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Latest UT Southwestern Medical Center Stories

2012-06-21 15:35:59

A multicenter study involving a UT Southwestern Medical Center urogynecologist will eliminate some of the guesswork physicians face about whether to use a sling during vaginal prolapse repair to prevent urinary incontinence. The clinical investigation from eight medical centers across the U.S. provides the first surgical outcome evidence on the benefits and risks of midurethral slings for women with vaginal prolapse who show no symptoms of urinary incontinence before surgery. One in...

2012-02-07 14:53:33

An endocrine hormone used in clinical trials as an anti-obesity and anti-diabetes drug causes significant and rapid bone loss in mice, raising concerns about its safe use, UT Southwestern Medical Center researchers have shown. The hormone, fibroblast growth factor 21 (FGF21), promotes bone loss by enhancing the activity of a protein that stimulates fat cells but inhibits bone cells, researchers report in a study available online in Proceedings of the National Academy of Sciences....

2012-01-27 10:30:36

Researchers at UT Southwestern Medical Center have developed what they believe to be the first clinical application of a new imaging technique to diagnose brain tumors. The unique test could preclude the need for surgery in patients whose tumors are located in areas of the brain too dangerous to biopsy. This new magnetic resonance spectroscopy (MRS) technique provides a definitive diagnosis of cancer based on imaging of a protein associated with a mutated gene found in 80 percent of low-...

2012-01-26 10:17:38

A new study in today´s New England Journal of Medicine reports that while an individual´s risk of heart disease may be low in the next five or 10 years, the lifetime risk could still be very high, findings that could have implications for both clinical practice and public health policy. “The current approach to heart disease prevention focuses on only short-term risks, which can give a false sense of security, particularly to individuals in their 40s and 50s,” said...

2012-01-26 02:12:48

Scientists with the new Children´s Research Institute at UT Southwestern Medical Center have identified the environment in which blood-forming stem cells survive and thrive within the body, an important step toward increasing the safety and effectiveness of bone-marrow transplantation. Institute investigators led by Dr. Sean Morrison asked which cells are responsible for the microenvironment that nurtures haematopoietic stem cells, which produce billions of new blood cells every day....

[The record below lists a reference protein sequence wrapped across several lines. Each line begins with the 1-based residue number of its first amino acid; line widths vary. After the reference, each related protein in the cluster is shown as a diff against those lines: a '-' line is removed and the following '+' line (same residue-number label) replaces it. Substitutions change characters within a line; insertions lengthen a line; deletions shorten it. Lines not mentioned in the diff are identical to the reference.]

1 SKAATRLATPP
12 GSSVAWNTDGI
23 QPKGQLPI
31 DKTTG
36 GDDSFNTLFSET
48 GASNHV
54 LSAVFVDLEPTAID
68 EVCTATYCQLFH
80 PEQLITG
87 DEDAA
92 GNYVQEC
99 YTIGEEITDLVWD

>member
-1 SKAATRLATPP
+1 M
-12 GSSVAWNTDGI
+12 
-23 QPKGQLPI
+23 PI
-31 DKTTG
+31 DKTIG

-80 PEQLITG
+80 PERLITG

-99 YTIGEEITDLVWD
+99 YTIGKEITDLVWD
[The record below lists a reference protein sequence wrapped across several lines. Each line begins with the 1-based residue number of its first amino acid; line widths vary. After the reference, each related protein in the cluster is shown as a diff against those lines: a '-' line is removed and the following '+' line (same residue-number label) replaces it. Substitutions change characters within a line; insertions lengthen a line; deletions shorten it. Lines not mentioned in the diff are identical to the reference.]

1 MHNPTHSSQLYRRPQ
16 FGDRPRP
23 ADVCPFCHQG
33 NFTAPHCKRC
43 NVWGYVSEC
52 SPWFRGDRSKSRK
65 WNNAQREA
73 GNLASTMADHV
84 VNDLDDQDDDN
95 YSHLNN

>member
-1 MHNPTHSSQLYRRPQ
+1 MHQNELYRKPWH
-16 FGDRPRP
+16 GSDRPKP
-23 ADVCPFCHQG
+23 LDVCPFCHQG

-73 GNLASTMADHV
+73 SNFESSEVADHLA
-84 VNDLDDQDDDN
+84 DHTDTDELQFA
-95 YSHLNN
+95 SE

2012-01-21 00:18:53

The health benefits of exercise on blood sugar metabolism may come from the body's ability to devour itself, UT Southwestern Medical Center researchers report in the journal Nature. Autophagy is a process by which a cell responds to starvation and other stresses by degrading damaged or unneeded parts of itself to produce energy. It is sometimes called the cell's housekeeping pathway. "Exercise is known to have many health benefits but the mechanisms have been unclear. Autophagy is also...

2012-01-05 15:15:15

Low levels of vitamin D have been linked to depression, according to UT Southwestern Medical Center psychiatrists working with the Cooper Center Longitudinal Study. It is believed to be the largest such investigation ever undertaken. Low levels of vitamin D already are associated with a cavalcade of health woes from cardiovascular diseases to neurological ailments. This new study — published in Mayo Clinic Proceedings — helps clarify a debate that erupted after smaller studies...

2011-12-29 13:00:00

Dr. Kenkel recognized for the fourth year in D Magazine's special issue devoted to the best doctors in Dallas. Dallas, Texas (PRWEB) December 29, 2011 Jeffrey M. Kenkel, a Dallas cosmetic surgeon and vice-chairman of the Department of Plastic Surgery at UT Southwestern Medical Center has once again been included in D Magazine´s annual listing of the top physicians in Dallas. This is Dr. Kenkel´s fourth year to be recognized as one of the best plastic surgeons in the city. The...

2011-12-29 09:40:35

A UT Southwestern Medical Center study using a sophisticated “glass mouse” research model has found that multidrug-resistant tuberculosis (TB) is more likely caused in patients by speedy drug metabolism rather than inconsistent doses, as is widely believed. If the study published in The Journal of Infectious Diseases is borne out in future investigations, it may lead to better ways to treat one of the world´s major infectious diseases. Health workers worldwide currently...


Word of the Day
vermicular
  • Like a worm in form or movement; vermiform; tortuous or sinuous; also, writhing or wriggling.
  • Like the track or trace of a worm; appearing as if worm-eaten; vermiculate.
  • Marked with fine, close-set, wavy or tortuous lines of color; vermiculated.
  • A form of rusticated masonry which is so wrought as to appear thickly indented with worm-tracks.
This word ultimately comes from the Latin 'vermis,' worm.
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